More than 740 million people worldwide suffer from some form of tinnitus

European researchers have discovered that more than 740 million people worldwide experience various forms of tinnitus, described as persistent “ringing in the ears” or other intrusive sounds. The findings are published in JAMA Neurology.

Understanding tinnitus

Tinnitus affects both older people and adults and is a neurological disorder. People with tinnitus seem to hear a constant ringing or other noises, even when there is no external sound. While in some people the condition occurs independently, in others it may be a sign of more serious underlying conditions.

Uncovering the scale and implications of tinnitus worldwide. Delve into its prevalence, causes, and health consequences...
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The scope of the study

A team of European medical experts conducted the first comprehensive global study of the prevalence of tinnitus. The researchers analysed 113 scientific papers that examined the prevalence of tinnitus in different countries from 1972 to 2021. They used this data to estimate the number of people affected worldwide.

Key findings

“Our systematic review of previous studies shows that tinnitus affects more than 740 million adults worldwide. Of these, 120 million consider the condition to be a serious health problem. This underscores the importance of including it in global health intervention strategies,” the researchers noted.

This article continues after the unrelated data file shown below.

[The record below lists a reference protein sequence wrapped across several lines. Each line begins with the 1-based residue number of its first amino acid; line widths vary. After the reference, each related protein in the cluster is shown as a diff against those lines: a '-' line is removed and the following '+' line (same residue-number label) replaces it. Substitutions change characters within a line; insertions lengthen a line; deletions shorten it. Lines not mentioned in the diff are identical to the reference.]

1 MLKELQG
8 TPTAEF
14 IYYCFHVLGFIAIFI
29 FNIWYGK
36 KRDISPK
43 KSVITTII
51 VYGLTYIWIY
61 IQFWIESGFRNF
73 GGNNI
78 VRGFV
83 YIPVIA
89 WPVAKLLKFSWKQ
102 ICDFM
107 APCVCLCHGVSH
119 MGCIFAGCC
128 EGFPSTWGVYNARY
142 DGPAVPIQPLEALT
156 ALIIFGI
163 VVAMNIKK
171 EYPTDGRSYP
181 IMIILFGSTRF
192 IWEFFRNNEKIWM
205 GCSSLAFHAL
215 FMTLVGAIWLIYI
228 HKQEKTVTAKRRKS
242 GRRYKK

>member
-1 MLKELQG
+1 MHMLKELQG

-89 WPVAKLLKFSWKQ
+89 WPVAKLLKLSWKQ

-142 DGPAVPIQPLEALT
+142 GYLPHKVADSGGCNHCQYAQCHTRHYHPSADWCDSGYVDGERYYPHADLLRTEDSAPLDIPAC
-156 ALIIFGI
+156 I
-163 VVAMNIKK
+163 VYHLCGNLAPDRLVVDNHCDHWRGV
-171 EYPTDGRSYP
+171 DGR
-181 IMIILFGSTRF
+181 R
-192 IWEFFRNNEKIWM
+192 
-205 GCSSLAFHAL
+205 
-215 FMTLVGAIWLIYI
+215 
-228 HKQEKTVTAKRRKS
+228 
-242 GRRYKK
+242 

Chronic tinnitus was observed in 9.8% of all patients. The condition was slightly more common in men than in women, although the researchers believe the difference may not be statistically significant.

Age as a contributing factor

The data also confirmed that tinnitus was more common in older adults over the age of 65, with a prevalence rate of 23.6%. In contrast, only 13.7% of adults aged 18 to 44 reported the condition. This disparity suggests that age-related changes in the nervous system, auditory organs and skull bones may influence the onset of the condition.

The research team hopes that their findings will help WHO experts and national health authorities to strategise further research into this condition. This information will also help in the development of effective treatments for the effects of tinnitus.

Prepared by Mary Clair

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